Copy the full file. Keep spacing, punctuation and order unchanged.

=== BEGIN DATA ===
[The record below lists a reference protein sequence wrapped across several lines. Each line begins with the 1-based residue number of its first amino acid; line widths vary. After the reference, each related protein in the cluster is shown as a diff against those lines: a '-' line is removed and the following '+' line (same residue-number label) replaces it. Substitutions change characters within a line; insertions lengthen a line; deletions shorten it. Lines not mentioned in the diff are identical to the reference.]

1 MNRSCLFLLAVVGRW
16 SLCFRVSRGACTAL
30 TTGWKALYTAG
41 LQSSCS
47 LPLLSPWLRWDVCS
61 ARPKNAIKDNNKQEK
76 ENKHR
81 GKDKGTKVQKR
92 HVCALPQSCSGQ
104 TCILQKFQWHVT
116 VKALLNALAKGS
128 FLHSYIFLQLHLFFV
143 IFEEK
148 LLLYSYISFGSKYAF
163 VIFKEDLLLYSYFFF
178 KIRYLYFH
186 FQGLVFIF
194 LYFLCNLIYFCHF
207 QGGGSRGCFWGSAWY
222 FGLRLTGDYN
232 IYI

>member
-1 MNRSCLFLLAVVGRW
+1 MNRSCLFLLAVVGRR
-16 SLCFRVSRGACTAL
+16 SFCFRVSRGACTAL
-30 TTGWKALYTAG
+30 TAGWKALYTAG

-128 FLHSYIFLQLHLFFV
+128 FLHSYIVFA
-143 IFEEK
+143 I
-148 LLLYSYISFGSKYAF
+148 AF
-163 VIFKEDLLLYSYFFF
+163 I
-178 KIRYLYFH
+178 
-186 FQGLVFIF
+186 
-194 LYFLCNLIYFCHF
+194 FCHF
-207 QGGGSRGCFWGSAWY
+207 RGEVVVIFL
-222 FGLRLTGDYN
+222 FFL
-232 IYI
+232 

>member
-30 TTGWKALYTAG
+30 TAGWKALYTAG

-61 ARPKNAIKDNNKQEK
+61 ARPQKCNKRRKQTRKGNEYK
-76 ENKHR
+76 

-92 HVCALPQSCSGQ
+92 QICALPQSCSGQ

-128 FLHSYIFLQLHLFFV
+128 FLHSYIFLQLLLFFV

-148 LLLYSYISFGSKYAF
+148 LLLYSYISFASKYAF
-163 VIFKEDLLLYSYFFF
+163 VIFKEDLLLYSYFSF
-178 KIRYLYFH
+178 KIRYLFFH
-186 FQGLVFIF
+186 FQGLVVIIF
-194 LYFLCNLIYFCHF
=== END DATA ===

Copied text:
[The record below lists a reference protein sequence wrapped across several lines. Each line begins with the 1-based residue number of its first amino acid; line widths vary. After the reference, each related protein in the cluster is shown as a diff against those lines: a '-' line is removed and the following '+' line (same residue-number label) replaces it. Substitutions change characters within a line; insertions lengthen a line; deletions shorten it. Lines not mentioned in the diff are identical to the reference.]

1 MNRSCLFLLAVVGRW
16 SLCFRVSRGACTAL
30 TTGWKALYTAG
41 LQSSCS
47 LPLLSPWLRWDVCS
61 ARPKNAIKDNNKQEK
76 ENKHR
81 GKDKGTKVQKR
92 HVCALPQSCSGQ
104 TCILQKFQWHVT
116 VKALLNALAKGS
128 FLHSYIFLQLHLFFV
143 IFEEK
148 LLLYSYISFGSKYAF
163 VIFKEDLLLYSYFFF
178 KIRYLYFH
186 FQGLVFIF
194 LYFLCNLIYFCHF
207 QGGGSRGCFWGSAWY
222 FGLRLTGDYN
232 IYI

>member
-1 MNRSCLFLLAVVGRW
+1 MNRSCLFLLAVVGRR
-16 SLCFRVSRGACTAL
+16 SFCFRVSRGACTAL
-30 TTGWKALYTAG
+30 TAGWKALYTAG

-128 FLHSYIFLQLHLFFV
+128 FLHSYIVFA
-143 IFEEK
+143 I
-148 LLLYSYISFGSKYAF
+148 AF
-163 VIFKEDLLLYSYFFF
+163 I
-178 KIRYLYFH
+178 
-186 FQGLVFIF
+186 
-194 LYFLCNLIYFCHF
+194 FCHF
-207 QGGGSRGCFWGSAWY
+207 RGEVVVIFL
-222 FGLRLTGDYN
+222 FFL
-232 IYI
+232 

>member
-30 TTGWKALYTAG
+30 TAGWKALYTAG

-61 ARPKNAIKDNNKQEK
+61 ARPQKCNKRRKQTRKGNEYK
-76 ENKHR
+76 

-92 HVCALPQSCSGQ
+92 QICALPQSCSGQ

-128 FLHSYIFLQLHLFFV
+128 FLHSYIFLQLLLFFV

-148 LLLYSYISFGSKYAF
+148 LLLYSYISFASKYAF
-163 VIFKEDLLLYSYFFF
+163 VIFKEDLLLYSYFSF
-178 KIRYLYFH
+178 KIRYLFFH
-186 FQGLVFIF
+186 FQGLVVIIF
-194 LYFLCNLIYFCHF